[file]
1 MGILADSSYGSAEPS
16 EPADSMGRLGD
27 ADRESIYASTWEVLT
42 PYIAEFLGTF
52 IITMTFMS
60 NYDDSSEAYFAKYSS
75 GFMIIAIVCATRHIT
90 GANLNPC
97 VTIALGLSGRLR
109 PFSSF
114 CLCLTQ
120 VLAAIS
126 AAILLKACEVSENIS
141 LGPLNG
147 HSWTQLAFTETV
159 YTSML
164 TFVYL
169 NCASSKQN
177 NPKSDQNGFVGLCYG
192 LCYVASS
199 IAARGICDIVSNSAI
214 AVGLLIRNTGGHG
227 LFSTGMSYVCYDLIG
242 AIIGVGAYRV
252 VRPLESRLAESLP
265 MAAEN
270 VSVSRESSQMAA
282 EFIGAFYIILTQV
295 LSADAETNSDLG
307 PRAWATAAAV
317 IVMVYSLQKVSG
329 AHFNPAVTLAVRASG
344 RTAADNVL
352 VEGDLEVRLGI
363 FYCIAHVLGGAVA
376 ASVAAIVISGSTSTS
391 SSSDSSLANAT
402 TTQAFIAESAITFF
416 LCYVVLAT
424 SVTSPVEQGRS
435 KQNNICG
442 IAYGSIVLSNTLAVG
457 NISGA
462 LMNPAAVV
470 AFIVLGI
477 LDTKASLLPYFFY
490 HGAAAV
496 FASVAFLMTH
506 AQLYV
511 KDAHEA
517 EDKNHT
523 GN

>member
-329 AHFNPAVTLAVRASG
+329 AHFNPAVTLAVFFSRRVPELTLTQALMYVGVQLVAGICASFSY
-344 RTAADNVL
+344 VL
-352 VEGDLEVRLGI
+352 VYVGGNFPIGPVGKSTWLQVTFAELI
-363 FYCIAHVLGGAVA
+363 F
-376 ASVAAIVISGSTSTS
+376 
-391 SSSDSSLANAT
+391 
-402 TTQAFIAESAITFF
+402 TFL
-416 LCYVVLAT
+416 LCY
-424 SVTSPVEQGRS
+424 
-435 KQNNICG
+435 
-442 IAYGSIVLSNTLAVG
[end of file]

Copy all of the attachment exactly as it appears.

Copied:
1 MGILADSSYGSAEPS
16 EPADSMGRLGD
27 ADRESIYASTWEVLT
42 PYIAEFLGTF
52 IITMTFMS
60 NYDDSSEAYFAKYSS
75 GFMIIAIVCATRHIT
90 GANLNPC
97 VTIALGLSGRLR
109 PFSSF
114 CLCLTQ
120 VLAAIS
126 AAILLKACEVSENIS
141 LGPLNG
147 HSWTQLAFTETV
159 YTSML
164 TFVYL
169 NCASSKQN
177 NPKSDQNGFVGLCYG
192 LCYVASS
199 IAARGICDIVSNSAI
214 AVGLLIRNTGGHG
227 LFSTGMSYVCYDLIG
242 AIIGVGAYRV
252 VRPLESRLAESLP
265 MAAEN
270 VSVSRESSQMAA
282 EFIGAFYIILTQV
295 LSADAETNSDLG
307 PRAWATAAAV
317 IVMVYSLQKVSG
329 AHFNPAVTLAVRASG
344 RTAADNVL
352 VEGDLEVRLGI
363 FYCIAHVLGGAVA
376 ASVAAIVISGSTSTS
391 SSSDSSLANAT
402 TTQAFIAESAITFF
416 LCYVVLAT
424 SVTSPVEQGRS
435 KQNNICG
442 IAYGSIVLSNTLAVG
457 NISGA
462 LMNPAAVV
470 AFIVLGI
477 LDTKASLLPYFFY
490 HGAAAV
496 FASVAFLMTH
506 AQLYV
511 KDAHEA
517 EDKNHT
523 GN

>member
-329 AHFNPAVTLAVRASG
+329 AHFNPAVTLAVFFSRRVPELTLTQALMYVGVQLVAGICASFSY
-344 RTAADNVL
+344 VL
-352 VEGDLEVRLGI
+352 VYVGGNFPIGPVGKSTWLQVTFAELI
-363 FYCIAHVLGGAVA
+363 F
-376 ASVAAIVISGSTSTS
+376 
-391 SSSDSSLANAT
+391 
-402 TTQAFIAESAITFF
+402 TFL
-416 LCYVVLAT
+416 LCY
-424 SVTSPVEQGRS
+424 
-435 KQNNICG
+435 
-442 IAYGSIVLSNTLAVG